New UA Center to Offer Solutions for Climate Change Impacts and Adaptation

Sunday, January 26, 2014

The University of Arizona's Institute of the Environment is launching a new center that will connect and build on climate change adaptation projects, resources and expertise across campus. The center will work to provide solutions for some of the toughest challenges related to planning for and acting on climate change and weather extremes, such as drought, heat waves, floods, fires and severe storms.  
The new Center for Climate Adaptation Science and Solutions will be inaugurated Friday with a panel discussion and public lecture on campus.
"CCASS will focus on generating new, use-inspired adaptation information and on ensuring that the latest scientific information is accessible and useful to a range of decision makers," said Katharine Jacobs, director of the new center and a professor in the Department of Soil, Water and Environmental Science at the UA College of Agriculture and Life Sciences. "There is a lot of scientific and technical capacity at the University of Arizona; this center will help connect that capacity to maximize economic and environmental opportunities and manage risk across the Southwest, the United States and internationally."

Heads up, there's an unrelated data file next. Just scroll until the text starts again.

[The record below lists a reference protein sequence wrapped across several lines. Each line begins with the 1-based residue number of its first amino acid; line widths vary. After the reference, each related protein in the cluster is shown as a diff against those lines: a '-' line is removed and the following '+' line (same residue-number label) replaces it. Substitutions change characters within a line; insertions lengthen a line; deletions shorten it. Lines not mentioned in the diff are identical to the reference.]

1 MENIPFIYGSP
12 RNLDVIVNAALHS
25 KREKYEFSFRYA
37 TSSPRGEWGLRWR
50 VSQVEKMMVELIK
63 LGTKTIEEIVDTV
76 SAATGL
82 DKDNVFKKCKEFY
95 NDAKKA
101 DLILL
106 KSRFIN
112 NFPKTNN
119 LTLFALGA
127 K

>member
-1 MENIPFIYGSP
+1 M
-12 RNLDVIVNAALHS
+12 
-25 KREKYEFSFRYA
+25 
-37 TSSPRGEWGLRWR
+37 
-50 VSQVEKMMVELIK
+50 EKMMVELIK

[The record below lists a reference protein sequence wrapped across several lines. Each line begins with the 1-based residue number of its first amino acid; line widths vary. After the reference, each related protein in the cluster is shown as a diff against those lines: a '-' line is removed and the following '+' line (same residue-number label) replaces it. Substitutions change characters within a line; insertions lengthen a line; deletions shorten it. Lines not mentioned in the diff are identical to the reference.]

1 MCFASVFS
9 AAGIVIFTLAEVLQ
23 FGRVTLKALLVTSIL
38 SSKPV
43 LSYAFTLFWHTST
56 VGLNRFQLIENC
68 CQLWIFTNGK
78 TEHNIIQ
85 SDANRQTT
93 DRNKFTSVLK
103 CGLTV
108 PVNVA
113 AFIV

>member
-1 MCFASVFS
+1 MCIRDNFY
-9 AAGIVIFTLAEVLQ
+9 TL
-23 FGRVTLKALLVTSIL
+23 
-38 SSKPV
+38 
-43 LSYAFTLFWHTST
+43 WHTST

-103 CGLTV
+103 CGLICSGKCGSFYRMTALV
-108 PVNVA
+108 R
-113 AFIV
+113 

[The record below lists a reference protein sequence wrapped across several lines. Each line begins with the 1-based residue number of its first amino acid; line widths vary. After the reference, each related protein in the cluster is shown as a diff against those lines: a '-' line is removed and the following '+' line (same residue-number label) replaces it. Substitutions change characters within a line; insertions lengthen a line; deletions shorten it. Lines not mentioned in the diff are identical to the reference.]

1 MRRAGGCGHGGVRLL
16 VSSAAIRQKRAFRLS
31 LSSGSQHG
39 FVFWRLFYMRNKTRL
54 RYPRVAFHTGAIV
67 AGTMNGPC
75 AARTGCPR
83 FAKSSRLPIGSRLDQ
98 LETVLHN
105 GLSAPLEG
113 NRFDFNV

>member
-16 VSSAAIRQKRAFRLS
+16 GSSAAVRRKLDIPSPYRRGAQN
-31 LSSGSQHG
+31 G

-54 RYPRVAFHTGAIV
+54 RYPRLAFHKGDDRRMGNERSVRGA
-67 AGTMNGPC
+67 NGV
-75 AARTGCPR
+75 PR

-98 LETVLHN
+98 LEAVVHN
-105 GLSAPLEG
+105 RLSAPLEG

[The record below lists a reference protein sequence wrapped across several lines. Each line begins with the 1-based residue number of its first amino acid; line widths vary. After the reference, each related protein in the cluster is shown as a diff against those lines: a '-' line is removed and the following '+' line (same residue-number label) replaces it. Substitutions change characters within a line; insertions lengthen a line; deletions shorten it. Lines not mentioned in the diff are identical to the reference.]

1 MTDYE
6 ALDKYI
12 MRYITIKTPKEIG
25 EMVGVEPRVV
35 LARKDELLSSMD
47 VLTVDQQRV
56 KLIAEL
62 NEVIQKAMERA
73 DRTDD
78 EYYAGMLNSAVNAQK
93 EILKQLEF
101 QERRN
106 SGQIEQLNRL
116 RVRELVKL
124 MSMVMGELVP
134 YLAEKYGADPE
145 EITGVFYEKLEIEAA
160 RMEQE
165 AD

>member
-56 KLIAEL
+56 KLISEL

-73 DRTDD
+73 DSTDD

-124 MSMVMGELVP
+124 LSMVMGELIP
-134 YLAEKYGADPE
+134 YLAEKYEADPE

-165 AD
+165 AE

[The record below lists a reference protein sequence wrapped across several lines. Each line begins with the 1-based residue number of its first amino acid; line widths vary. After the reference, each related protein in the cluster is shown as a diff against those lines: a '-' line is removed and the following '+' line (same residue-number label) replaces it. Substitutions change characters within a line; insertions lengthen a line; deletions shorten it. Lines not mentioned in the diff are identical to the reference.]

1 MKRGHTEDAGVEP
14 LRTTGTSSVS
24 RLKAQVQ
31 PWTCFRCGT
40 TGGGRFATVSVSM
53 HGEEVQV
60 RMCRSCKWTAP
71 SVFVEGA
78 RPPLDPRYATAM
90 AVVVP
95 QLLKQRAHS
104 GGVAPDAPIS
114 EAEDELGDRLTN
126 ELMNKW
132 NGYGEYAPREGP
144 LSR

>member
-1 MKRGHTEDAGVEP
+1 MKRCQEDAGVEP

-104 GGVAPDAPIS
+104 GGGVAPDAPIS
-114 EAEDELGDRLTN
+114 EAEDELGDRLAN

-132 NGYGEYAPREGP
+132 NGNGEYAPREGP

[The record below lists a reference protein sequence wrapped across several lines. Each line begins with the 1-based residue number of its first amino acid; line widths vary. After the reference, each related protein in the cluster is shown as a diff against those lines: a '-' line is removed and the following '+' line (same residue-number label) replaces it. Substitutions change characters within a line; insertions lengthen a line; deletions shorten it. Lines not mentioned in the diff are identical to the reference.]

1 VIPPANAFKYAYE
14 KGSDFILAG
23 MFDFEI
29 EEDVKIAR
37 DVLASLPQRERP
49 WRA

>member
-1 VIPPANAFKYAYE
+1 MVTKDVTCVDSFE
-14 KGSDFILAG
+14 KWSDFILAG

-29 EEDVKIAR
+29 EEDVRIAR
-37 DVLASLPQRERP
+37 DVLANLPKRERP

The center will address local, regional, national and global adaptation issues, leveraging the UA's decades of research and outreach related to living within the constraints of arid and drought-prone environments and understanding how human societies have adapted to climate stresses in different regions of the world.  
It will bring together faculty from different fields to connect research to real-world issues faced by land-use planners; forest, wildfire, and water managers; public agencies; businesses; utilities; farmers, non-government bodies; and private citizens.
"Although the traditional view of adaptation is of gradual and well-managed responses to trends over time, the reality is that extreme events and step changes – sudden changes in the climate and environmental conditions – are the real challenges for society," Jacobs said. "This area has been insufficiently addressed throughout the world, even in the face of extreme weather and sea-level rise that has already caused whole communities to uproot and move. One focus for the center will be preparedness for extreme events and rapid changes in environmental conditions."

Read more from this January 14 UANews article at the link below.

More Information